Saturday, July 2, 2011
I’m a big fan of tree tunnels. There’s a really good one coming down from Mount Hood into Rhododendron, Oregon. It is how I always imagined Bavaria’s Black Forest, the setting for several of the German fairy tales I remember from my youth. Kauai has one too, along Maluhia Road just before it intersects Route 50. If the tree tunnel outside Rhododendren is intimate, dark, and even a little foreboding, the one on Kauai is just the opposite. It is lush and expansive, with a glowing canopy over 100 feet above the ground.
As is often the case with Hawaiian lore, there are conflicting stories about how this mile long corridor of Eucalyptus trees came to be. The most prevalent story credits sugar, pineapple, and cattle magnate Walter McBryde with donating these trees after they were left over from landscaping his estate more than a century ago.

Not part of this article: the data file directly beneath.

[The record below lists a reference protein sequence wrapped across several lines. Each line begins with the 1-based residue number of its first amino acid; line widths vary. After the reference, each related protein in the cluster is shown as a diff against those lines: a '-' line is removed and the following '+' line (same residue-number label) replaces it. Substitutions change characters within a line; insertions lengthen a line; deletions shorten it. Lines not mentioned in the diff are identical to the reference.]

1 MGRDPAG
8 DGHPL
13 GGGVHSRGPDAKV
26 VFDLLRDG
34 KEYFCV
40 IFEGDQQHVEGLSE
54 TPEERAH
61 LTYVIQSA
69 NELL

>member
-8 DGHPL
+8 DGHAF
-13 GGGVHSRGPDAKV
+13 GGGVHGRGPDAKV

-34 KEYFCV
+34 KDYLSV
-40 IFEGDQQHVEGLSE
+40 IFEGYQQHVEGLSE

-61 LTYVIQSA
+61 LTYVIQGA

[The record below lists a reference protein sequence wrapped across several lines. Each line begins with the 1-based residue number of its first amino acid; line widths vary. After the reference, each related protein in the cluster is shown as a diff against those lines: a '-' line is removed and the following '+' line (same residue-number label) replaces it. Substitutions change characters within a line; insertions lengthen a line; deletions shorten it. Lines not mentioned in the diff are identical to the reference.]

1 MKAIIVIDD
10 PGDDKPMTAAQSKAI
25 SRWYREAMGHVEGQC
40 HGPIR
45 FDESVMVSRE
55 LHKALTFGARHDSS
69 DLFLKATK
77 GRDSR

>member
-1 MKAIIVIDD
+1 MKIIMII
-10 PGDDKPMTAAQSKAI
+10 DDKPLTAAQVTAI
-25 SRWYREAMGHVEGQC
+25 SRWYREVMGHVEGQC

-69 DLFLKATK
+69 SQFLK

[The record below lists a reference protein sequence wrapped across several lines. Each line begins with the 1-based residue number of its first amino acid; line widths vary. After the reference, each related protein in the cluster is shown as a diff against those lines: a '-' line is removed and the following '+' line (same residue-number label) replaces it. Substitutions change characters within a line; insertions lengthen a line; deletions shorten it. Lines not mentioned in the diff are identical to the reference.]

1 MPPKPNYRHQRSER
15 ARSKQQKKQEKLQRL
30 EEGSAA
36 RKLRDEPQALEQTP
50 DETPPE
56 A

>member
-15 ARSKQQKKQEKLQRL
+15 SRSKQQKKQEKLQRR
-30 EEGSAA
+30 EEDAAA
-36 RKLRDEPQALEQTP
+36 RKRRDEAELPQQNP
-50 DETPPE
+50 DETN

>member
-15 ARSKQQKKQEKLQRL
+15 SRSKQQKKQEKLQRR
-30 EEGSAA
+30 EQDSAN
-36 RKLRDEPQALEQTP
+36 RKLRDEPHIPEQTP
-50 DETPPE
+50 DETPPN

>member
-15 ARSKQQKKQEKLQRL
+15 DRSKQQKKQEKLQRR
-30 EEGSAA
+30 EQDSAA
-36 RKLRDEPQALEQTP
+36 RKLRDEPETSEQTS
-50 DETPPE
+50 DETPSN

Regardless of it’s origin, no one disputes that two hurricanes, one in 1982 and another in 1993, nearly destroyed the tree tunnel. Eighteen years later the canopy has once again grown together, however locals will tell you that it is still not as filled out and dense as it was prior to the two hurricanes.
Our fond memories of the tree tunnel are not just a result of its beauty but also because it leads through some beautiful countryside to Koloa Town, the quaint little community where we enjoyed delicious haupia ice cream (made from coconut milk in lieu of regular milk) and some outstanding pizza—in that order.
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©2011 Timothy Linn. All Rights Reserved.